None of these possibilities occur, however, because God has created the world, the solar system, and the whole universe flawlessly. He has created the whole of the Earth in order to provide us with suitable living conditions. God reveals this perfect creation in the Qur'an and demands that we reflect on these examples to appreciate his creation:

God is He Who raised up the heavens without any support-you can see that-and then established Himself firmly on the Throne. He made the Sun and Moon subservient, each running for a specified term. He directs the whole affair. He makes the Signs clear so that hopefully you will be certain about the meeting with your Lord. It is He Who stretched out the Earth and placed firmly embedded mountains and rivers in it and made two types of every kind of fruit. He covers over day with night. There are Signs in that for people who reflect. In the Earth there are diverse regions side by side and gardens of grapes and cultivated fields, and palm-trees sharing one root and others with individual roots, all watered with the same water. And We make some things better to eat than others. There are Signs in that for people who use their intellect. (Qur'an, 13:3-4)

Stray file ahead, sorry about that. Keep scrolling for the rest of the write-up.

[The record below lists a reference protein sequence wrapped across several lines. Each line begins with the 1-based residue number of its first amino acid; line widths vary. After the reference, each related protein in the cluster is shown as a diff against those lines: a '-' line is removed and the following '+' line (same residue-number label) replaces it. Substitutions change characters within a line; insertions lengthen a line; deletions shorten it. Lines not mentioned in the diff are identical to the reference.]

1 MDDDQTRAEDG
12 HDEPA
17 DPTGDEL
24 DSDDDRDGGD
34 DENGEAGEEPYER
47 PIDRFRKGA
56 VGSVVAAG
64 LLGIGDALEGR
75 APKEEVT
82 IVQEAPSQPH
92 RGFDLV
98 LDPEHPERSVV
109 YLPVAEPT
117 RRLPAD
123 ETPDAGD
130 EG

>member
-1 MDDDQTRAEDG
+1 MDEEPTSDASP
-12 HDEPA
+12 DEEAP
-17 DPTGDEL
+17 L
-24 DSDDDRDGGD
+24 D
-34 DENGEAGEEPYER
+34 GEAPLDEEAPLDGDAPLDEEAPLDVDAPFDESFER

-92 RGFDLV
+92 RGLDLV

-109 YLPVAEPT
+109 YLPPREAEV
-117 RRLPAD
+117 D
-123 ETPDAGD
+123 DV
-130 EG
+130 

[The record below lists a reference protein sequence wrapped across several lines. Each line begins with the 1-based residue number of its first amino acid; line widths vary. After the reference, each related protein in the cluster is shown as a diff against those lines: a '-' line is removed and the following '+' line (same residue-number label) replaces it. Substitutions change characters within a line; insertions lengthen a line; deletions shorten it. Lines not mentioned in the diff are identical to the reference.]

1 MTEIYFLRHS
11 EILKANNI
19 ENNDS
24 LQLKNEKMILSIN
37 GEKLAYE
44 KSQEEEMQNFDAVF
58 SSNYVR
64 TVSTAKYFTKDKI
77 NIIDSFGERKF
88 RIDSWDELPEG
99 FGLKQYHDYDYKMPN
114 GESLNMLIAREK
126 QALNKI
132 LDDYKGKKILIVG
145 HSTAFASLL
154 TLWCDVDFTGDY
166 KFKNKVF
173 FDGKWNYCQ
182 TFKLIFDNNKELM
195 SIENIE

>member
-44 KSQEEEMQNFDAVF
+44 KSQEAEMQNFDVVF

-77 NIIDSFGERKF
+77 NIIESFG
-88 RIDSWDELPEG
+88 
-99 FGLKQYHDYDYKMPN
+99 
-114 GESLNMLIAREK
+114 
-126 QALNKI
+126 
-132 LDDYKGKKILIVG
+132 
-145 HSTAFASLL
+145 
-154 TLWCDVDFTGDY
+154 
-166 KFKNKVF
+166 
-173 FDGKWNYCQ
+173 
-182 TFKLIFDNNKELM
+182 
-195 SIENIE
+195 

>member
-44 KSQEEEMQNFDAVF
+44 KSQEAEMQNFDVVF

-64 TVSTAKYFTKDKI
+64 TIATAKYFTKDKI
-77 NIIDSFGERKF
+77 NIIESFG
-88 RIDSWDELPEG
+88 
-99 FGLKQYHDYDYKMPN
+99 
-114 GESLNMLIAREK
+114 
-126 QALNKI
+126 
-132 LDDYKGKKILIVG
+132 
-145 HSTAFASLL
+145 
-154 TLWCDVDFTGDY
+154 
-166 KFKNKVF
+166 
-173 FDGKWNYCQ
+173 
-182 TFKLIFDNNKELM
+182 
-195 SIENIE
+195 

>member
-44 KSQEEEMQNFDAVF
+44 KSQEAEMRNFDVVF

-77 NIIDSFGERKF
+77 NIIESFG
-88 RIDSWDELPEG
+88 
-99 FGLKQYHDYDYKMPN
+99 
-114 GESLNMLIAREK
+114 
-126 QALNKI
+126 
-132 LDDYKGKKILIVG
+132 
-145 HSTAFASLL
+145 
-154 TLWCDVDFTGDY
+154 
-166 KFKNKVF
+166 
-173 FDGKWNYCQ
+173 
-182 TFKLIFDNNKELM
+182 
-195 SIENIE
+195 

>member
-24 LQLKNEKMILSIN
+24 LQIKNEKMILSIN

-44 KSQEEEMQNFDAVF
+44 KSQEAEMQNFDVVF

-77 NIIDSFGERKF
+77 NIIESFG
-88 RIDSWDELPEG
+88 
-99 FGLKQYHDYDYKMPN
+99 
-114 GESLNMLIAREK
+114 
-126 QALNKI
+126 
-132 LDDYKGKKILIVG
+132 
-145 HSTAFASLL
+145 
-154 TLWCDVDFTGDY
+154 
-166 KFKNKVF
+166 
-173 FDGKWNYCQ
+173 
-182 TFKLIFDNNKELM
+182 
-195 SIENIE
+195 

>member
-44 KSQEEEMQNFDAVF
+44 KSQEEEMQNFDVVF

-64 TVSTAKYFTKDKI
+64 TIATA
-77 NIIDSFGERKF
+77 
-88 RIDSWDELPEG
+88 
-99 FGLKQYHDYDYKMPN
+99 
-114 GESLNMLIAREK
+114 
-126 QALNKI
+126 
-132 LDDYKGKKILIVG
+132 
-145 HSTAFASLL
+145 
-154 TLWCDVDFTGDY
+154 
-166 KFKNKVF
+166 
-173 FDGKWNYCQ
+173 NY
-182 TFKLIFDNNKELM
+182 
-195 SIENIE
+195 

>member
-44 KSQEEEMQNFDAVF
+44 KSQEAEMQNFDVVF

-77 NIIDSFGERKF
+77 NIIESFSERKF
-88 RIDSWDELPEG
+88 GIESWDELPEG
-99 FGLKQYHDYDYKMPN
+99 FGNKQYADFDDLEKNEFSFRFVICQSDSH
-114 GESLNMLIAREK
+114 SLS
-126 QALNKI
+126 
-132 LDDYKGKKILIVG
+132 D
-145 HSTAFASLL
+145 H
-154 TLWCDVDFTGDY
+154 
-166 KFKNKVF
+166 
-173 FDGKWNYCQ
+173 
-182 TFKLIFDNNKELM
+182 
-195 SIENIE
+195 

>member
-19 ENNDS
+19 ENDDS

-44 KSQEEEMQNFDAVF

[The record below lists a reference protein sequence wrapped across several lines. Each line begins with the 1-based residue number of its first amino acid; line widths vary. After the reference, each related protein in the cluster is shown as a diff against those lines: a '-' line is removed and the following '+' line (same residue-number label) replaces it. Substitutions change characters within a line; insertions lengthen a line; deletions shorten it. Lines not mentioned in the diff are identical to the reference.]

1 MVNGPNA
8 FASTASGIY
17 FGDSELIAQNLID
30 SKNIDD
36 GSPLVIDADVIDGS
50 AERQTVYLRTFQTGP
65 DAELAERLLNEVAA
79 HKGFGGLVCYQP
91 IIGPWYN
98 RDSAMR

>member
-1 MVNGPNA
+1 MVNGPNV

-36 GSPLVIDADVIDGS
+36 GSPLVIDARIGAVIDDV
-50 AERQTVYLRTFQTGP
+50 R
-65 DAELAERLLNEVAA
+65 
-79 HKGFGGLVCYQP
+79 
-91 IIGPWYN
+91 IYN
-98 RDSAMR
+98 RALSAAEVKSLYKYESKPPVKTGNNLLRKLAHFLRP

Not all the stars and other sources of light in the universe emit the same type of radiation. Different types of radiation are classified according to their respective wavelengths. They fall along a huge spectrum, with gamma rays being the shortest and radio waves the longest. The difference between these shortest and longest waves is 1025 (ten times billion times billion times billion). Miraculously, most of the Sun's radiation lies in the same bundle of wavelengths within this vast spectrum, because only that narrow band contains the radiation necessary to support life.

Visible light emitted by the Sun occupies just one single sector in the 1025 different wavelengths in the universe. Most interestingly, the rays that support life on Earth fall within that range of one in 1025. That rays emitted by the Sun are squeezed into such a narrow range, capable of supporting life on Earth, reveals an intelligent design that cannot be explained in terms of chance. The ideal type of rays emitted by the Sun were selected from among trillions of trillions of possible wavelengths.